Mar 20 2013 ·
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Josh Jordan ·
Captain Kirk had it rougher than people will admit. Sure he could replicate anything, or transport anywhere all on a whim, but he had to run the Enterprise. He had to make sure everyone was communicating and sharing.
Scotty couldn’t keep giving it all he’s got if he was having trouble making it to the engine room on time because the elevator on Deck 7 was in constant disrepair and Bones was tired of him constantly cutting through sick bay.
While those handy little Motorola communicators they carried allowed the crew to keep in touch, it wasn’t exactly the best form of social engagement.
Nov 17 2011 ·
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Mandi Frishman, Social Media ·
If you sit a child down with wooden blocks, how long does it take for the blocks to be transformed into a castle, a circus or a cat? The blocks themselves remain unchanged, and what they can become will only be limited by the imagination of the young architect.
At some point in the child’s life, someone may tell them that a wooden block can’t be a cat, because cats aren’t made up of harsh angles and fixed lines. The child could accept that as true or they could pick up some tools and smooth the block into the shape of a cat.
Social media is the wooden block and we are the child.
We have been handed one of the most powerful tools for expression in recent history, the building blocks of community and communication, and it is up to us to decide what we want to build. The only limits that exist are self-imposed – or in some cases, imposed at the corporate level.
So how does your business use social media internally? That’s right, internally. As in, to speed up and improve internal communications and collaboration, and build a more vibrant, engaged, community of employees.
The idea itself is not new but many businesses seem hesitant to use existing social media technologies internally. It doesn’t mesh with some preconceived notion of what social media is. Here’s an idea: forget everything that you know about social media. Forget the term “social media”. This is communication, supported by technology. This is creativity, supported by collaboration.
This is Enterprise 2.0 and it is a wooden block. What will you build?
Nov 11 2011 ·
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Josh Jordan, Just One Thing..., Social Media ·
When she’s not working as a marketing manager for Make Me Social, Mandi Frishman enjoys hiding Mean Girls quotes in blog titles. During her time studying at The University of Florida, Mandi became convinced in the power of learning through play. She has since committed herself to playing (and learning) all day, every day.
If you get the reference, I like you already.
Last week I killed the QR code. Now I have email in my sites. Rather, in my opinion, Google has email in their sites.
I’ve lived in my inbox for far too long. I am Pavlov’s dog , or this guy (from Crank Yankers “You’ve Got Mail” video).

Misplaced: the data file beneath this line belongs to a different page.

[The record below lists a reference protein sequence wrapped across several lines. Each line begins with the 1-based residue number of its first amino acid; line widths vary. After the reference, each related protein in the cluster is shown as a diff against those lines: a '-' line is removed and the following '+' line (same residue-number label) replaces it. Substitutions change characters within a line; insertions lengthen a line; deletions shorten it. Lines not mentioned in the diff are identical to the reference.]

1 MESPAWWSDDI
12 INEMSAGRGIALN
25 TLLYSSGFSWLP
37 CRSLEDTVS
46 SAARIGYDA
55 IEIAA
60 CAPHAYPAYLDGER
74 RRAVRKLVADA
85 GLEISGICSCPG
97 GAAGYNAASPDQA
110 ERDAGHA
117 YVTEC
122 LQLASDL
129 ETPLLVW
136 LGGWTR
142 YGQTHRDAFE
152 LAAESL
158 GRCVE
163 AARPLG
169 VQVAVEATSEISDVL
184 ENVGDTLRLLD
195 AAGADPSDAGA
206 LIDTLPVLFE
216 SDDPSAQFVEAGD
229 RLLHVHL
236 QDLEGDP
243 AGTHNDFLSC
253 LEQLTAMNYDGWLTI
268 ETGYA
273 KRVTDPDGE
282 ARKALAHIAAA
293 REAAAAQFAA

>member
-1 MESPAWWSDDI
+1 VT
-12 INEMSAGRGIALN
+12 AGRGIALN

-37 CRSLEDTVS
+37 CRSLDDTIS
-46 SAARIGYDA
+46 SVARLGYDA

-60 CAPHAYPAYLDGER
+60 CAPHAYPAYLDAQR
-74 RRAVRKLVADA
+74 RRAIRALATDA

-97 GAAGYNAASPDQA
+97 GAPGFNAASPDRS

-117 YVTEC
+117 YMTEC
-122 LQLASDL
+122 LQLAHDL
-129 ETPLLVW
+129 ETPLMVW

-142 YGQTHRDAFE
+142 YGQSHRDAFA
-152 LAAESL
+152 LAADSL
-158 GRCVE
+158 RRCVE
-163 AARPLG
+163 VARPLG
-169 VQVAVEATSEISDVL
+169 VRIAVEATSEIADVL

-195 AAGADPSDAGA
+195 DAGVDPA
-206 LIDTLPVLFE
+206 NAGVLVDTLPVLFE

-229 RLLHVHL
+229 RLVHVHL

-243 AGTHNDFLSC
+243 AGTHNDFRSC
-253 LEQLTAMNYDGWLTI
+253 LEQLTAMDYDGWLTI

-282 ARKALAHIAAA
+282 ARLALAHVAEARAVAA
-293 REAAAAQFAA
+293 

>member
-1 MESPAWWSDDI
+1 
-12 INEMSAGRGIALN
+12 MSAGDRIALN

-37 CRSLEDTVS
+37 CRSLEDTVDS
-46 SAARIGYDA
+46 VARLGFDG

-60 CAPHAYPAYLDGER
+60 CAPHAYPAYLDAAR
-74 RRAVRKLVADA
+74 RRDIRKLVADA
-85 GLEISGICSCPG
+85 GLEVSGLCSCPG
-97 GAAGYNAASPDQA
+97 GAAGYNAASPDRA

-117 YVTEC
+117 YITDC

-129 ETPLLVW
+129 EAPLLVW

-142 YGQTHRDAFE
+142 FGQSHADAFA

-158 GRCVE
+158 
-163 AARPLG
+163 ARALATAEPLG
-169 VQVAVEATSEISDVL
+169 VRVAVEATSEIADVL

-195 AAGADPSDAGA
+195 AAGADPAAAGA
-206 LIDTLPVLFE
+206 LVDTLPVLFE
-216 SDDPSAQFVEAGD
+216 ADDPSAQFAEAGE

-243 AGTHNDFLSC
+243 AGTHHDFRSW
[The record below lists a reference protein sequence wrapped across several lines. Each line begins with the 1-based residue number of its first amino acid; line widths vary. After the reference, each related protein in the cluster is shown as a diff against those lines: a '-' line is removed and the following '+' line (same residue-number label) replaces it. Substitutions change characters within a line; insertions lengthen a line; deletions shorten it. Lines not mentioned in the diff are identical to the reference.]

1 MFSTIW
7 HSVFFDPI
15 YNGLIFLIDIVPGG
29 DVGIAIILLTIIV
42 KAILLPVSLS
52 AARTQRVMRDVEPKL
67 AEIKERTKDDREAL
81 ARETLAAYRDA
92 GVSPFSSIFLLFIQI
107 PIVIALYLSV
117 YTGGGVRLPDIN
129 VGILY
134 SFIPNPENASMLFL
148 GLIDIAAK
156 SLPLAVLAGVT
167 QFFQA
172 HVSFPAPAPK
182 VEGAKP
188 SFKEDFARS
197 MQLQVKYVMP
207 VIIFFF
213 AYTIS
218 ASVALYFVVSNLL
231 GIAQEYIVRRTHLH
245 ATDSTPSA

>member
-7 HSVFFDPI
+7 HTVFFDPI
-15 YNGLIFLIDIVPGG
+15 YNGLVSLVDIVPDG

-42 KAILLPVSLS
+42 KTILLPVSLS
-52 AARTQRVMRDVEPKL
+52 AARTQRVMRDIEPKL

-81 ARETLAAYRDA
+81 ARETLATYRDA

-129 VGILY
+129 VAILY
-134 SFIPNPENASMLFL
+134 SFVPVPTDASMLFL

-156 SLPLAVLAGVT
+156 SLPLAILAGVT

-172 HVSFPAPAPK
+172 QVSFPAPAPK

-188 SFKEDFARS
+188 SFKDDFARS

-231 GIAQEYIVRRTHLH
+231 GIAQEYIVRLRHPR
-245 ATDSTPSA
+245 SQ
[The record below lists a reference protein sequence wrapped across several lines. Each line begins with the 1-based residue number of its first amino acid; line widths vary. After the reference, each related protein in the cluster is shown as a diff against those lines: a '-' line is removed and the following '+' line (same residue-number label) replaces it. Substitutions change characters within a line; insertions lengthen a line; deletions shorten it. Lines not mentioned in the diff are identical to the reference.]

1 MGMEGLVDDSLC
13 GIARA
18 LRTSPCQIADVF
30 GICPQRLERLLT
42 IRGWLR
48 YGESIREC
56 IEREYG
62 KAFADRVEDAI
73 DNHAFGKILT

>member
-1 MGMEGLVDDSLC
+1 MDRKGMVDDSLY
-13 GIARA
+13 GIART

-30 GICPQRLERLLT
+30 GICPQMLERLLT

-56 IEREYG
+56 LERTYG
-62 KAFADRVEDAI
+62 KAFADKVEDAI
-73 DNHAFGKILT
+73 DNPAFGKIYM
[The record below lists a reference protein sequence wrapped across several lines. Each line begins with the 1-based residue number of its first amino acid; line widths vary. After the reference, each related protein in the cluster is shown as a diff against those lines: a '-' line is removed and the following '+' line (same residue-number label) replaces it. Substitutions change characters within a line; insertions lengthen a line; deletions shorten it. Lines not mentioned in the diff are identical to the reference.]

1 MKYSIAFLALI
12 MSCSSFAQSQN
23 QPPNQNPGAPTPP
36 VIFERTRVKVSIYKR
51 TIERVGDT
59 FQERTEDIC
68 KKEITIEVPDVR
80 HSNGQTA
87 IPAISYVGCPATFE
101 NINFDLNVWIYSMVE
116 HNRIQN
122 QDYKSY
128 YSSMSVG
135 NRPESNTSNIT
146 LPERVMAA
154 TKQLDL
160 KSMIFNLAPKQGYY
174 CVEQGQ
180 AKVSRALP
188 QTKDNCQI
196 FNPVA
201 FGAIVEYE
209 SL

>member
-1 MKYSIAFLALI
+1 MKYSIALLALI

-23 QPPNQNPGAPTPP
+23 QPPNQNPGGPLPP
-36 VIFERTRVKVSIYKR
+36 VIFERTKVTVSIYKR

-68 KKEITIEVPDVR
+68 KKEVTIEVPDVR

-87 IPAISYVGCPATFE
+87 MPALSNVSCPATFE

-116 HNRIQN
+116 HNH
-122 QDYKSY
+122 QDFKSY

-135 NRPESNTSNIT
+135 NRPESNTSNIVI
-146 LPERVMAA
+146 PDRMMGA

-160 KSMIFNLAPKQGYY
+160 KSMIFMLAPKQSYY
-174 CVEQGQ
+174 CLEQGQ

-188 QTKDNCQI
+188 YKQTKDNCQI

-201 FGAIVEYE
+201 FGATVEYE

For my generation it was ‘cool’ as much as it was a business tool. That’s right, we walked uphill both ways to school in the snow and checked our email and we liked it! If you get that Dana Carvey reference, I like you even more.
What’s the point? I’d like to thank Google for killing Gmail off and weaning me off my addiction with Google+. Even the base URL is cool www.google.com/+
Yes, replacing an addiction with an addiction isn’t really a help. BUT, it’s such an improvement in the opportunity to communicate regardless of the message or audience, that I’m happy to wake up with a G+ hangover.
Email has tone (which is left to interpretation and can be dangerous).
For example, if you asked me what I think of the new Justin Bieber album and I said to you, “I like it,” in email, would you pick up my sarcasm? Or would you run off and tell your friends that I think the new Justin Bieber album is muy caliente!
G+ has mindset and context. It takes a conversation, whether business or personal and puts it in an environment designed to deal with personality and tone, aka a social setting. I can throw a photo in front of someone and know they see it vs. worrying about what their inbox is going to do with the attachment.
Mike Handy is probably smiling and saying, “It’s Enterprise 2.0.”
Well for me, it’s an addiction and one I’m happy to try and get others hooked on.
Josh Jordan is the president and founder of Make Me Social, a marketing agency that combines traditional and new strategies to enhance an organization’s online presence and importance. Having held leadership positions with several Fortune 500 firms in industries including marketing, advertising, technology and media, Josh has developed new tactics and processes for improving outreach, sharing information and demonstrating subject matter expertise. As a difference-maker in a constantly evolving industry, he has combined the components of his background to create a communications philosophy that can assist non-profit and for-profit clients develop campaigns that deliver measurable results.